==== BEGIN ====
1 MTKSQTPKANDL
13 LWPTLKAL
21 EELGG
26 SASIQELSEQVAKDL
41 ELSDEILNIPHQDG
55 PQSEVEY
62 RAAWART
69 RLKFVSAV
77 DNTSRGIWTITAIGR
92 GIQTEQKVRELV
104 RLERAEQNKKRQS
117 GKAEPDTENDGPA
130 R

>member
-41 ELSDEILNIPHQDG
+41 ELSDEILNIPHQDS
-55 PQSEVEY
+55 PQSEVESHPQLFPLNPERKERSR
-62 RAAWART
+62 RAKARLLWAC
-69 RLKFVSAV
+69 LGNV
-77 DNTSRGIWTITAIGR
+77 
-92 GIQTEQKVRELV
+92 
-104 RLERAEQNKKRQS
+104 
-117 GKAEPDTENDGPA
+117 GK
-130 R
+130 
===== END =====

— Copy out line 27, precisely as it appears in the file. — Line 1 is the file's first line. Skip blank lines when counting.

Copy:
-104 RLERAEQNKKRQS